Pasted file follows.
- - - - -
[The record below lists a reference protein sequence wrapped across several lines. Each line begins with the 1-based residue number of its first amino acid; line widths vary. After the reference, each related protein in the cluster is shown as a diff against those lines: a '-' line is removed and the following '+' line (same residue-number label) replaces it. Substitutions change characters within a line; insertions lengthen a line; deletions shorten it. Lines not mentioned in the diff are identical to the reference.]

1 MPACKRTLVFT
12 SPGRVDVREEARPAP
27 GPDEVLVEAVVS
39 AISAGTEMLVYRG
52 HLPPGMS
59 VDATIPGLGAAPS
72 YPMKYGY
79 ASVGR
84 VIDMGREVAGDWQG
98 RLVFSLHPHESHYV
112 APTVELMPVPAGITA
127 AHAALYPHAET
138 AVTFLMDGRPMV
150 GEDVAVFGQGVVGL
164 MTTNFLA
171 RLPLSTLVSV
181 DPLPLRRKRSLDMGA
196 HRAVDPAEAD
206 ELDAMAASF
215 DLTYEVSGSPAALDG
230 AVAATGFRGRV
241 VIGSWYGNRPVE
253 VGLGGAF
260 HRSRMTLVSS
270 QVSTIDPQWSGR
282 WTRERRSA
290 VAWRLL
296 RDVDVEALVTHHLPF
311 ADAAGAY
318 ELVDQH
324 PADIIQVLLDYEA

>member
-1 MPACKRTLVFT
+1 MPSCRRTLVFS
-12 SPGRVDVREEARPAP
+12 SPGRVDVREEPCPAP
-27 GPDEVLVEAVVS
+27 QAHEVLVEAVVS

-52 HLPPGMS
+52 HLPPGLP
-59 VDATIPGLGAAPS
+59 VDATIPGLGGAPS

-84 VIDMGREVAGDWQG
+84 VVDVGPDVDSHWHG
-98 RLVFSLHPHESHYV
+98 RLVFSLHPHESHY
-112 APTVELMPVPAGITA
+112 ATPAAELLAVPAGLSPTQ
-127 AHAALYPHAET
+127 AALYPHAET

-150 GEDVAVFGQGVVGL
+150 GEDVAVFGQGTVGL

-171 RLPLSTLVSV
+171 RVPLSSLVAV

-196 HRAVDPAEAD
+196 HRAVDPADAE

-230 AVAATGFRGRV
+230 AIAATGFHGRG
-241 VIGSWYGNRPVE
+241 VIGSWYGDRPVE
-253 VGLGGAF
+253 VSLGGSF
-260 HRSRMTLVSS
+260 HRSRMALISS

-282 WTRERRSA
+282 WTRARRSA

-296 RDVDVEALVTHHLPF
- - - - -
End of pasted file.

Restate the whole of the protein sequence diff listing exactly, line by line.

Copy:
[The record below lists a reference protein sequence wrapped across several lines. Each line begins with the 1-based residue number of its first amino acid; line widths vary. After the reference, each related protein in the cluster is shown as a diff against those lines: a '-' line is removed and the following '+' line (same residue-number label) replaces it. Substitutions change characters within a line; insertions lengthen a line; deletions shorten it. Lines not mentioned in the diff are identical to the reference.]

1 MPACKRTLVFT
12 SPGRVDVREEARPAP
27 GPDEVLVEAVVS
39 AISAGTEMLVYRG
52 HLPPGMS
59 VDATIPGLGAAPS
72 YPMKYGY
79 ASVGR
84 VIDMGREVAGDWQG
98 RLVFSLHPHESHYV
112 APTVELMPVPAGITA
127 AHAALYPHAET
138 AVTFLMDGRPMV
150 GEDVAVFGQGVVGL
164 MTTNFLA
171 RLPLSTLVSV
181 DPLPLRRKRSLDMGA
196 HRAVDPAEAD
206 ELDAMAASF
215 DLTYEVSGSPAALDG
230 AVAATGFRGRV
241 VIGSWYGNRPVE
253 VGLGGAF
260 HRSRMTLVSS
270 QVSTIDPQWSGR
282 WTRERRSA
290 VAWRLL
296 RDVDVEALVTHHLPF
311 ADAAGAY
318 ELVDQH
324 PADIIQVLLDYEA

>member
-1 MPACKRTLVFT
+1 MPSCRRTLVFS
-12 SPGRVDVREEARPAP
+12 SPGRVDVREEPCPAP
-27 GPDEVLVEAVVS
+27 QAHEVLVEAVVS

-52 HLPPGMS
+52 HLPPGLP
-59 VDATIPGLGAAPS
+59 VDATIPGLGGAPS

-84 VIDMGREVAGDWQG
+84 VVDVGPDVDSHWHG
-98 RLVFSLHPHESHYV
+98 RLVFSLHPHESHY
-112 APTVELMPVPAGITA
+112 ATPAAELLAVPAGLSPTQ
-127 AHAALYPHAET
+127 AALYPHAET

-150 GEDVAVFGQGVVGL
+150 GEDVAVFGQGTVGL

-171 RLPLSTLVSV
+171 RVPLSSLVAV

-196 HRAVDPAEAD
+196 HRAVDPADAE

-230 AVAATGFRGRV
+230 AIAATGFHGRG
-241 VIGSWYGNRPVE
+241 VIGSWYGDRPVE
-253 VGLGGAF
+253 VSLGGSF
-260 HRSRMTLVSS
+260 HRSRMALISS

-282 WTRERRSA
+282 WTRARRSA

-296 RDVDVEALVTHHLPF